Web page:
Imagine all the people out in the streets, as outraged as they are now, about women being murdered for existing while female. Outraged that women are tortured constantly to put them in their place. Outraged that women suffer the mental, moral, emotional equivalent of Abu Ghraib every hour of every day.
Exaggeration? Not really. Those atrocities were carefully calibrated to give men the psychological trauma of rape. The big difference to the lifelong traumas of women is that most of the prisoners in Abu Ghraib were men.
Don’t come at me about freeriding on someone else’s struggles. If you can’t see the horrible similarities between the treatments of different oppressed groups, you’re the freerider. I’m pointing out the similarities not to downplay them. That would be freeriding. I’m pointing them out to think about how amazing it would feel to see this level of support for women.
Then there’s the fact that an awful lot of the freeriding that does happen takes place using women, not the other way around. Women were the loudest voices in the US for the abolition of slavery. Blacks were officially emancipated in 1861. The laws against coverture were never really articulated as an atrocity against civil rights. They began to lose support in the later 1800s, but elements of them still operated almost to the new millenium.
What’s coverture you ask? The law that said all of a woman’s possessions and money and wages passed to her husband on marriage. There were other laws that said he could beat her if she didn’t behave the way he required. Rape in marriage wasn’t even a thing. She was his property. The concept she could have some right to be treated like a human being was so absurd as to be laughable.
If you’re sitting there protesting to yourself, “No, no, no. That’s completely different. Some women were well-dressed and went to Society balls,” then congratulations. You’ve just understood from the inside how slavers felt about blacks. They didn’t count. They weren’t really human beings. The concept that they could be was so absurd as to be laughable.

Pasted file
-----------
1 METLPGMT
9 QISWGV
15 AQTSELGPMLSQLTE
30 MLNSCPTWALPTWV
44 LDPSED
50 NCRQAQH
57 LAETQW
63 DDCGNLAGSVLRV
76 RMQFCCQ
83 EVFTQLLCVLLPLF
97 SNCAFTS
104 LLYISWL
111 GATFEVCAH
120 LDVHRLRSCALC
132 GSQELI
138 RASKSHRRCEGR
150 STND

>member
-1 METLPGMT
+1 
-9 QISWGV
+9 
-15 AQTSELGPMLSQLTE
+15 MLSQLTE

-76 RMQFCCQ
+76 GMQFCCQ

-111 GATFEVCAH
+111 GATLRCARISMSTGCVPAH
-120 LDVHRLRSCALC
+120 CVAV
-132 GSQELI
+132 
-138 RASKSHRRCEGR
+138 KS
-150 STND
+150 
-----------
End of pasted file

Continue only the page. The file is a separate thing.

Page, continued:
Just as a coda to that: black men in the US officially got the vote in 1870. Women in 1920. The Civil Rights Act requiring equal treatment regardless of race creed or national origin has been a law since 1964. The law requiring equal treatment regardless of sex is still just a dream. Imagine how it would feel if people, including men, cared.
And if you retreat all the way to insisting that, no, this really is different because women aren’t being murdered by cops, then you’re still wrong. The number killed by cops in the official execution of their duties is an order of magnitude less than men. But women are also more than an order of magnitude less violent than men so they’re that much more rare in situations that develop into violence. Interestingly, there don’t seem to be (easily available?) statistics showing whether the per capita murders of women by police are lower when the situations are similar. Further, what’s indisputable is that it’s almost always women who are victims of sexual assault by officers. I trust nobody is going to argue that adding a sexual component to being brutalized by policemen is an improvement. Even further, something like 40% of policemen abuse women they’re involved with. And sometimes kill them. And because they’re policemen, that doesn’t get investigated or prosecuted either. Nor do they get fired. All in all, the police violence is painfully similar. One difference is that there’s rarely someone around with a camera. The other one is that the victims are women.
If you point out that white women are less oppressed than black men, I’d say that firstly it needs a #NotAll tag in front of both categories. But even more to the point, if it’s important to focus on the most oppressed first, why aren’t these protests about black women? Breonna Taylor was killed by cops in March, months ago. It’s starting to be mentioned now because some of us are shouting that half of black people are being a bit erased and that maybe that’s not such a good look.
Another big thing I keep hearing is how terrible it is that black men can’t walk safely down the street. Pardon me while I do my best to shut down my hollow laughter. You are seriously going to lecture women about feeling safe on the street? The people who have to hold their keys sticking out between their fingers in the forlorn hope it’ll give them a chance during an attack? The people who have to plan their routes going anywhere, at any time, in case some rando decides to destroy their life that day? You clearly have no idea how much of a luxury it would be to have only cops, in their well-marked uniforms, to worry about.
So don’t tell me how terrible it is to be targeted and humiliated and attacked and killed. There’s too much of that in my world, too. And maybe, if you really understand how terrible it is, you’ll join me in dreaming of a day when all of it is just awful history and we can all, black, white, male, female, live our lives in peace.Print This Post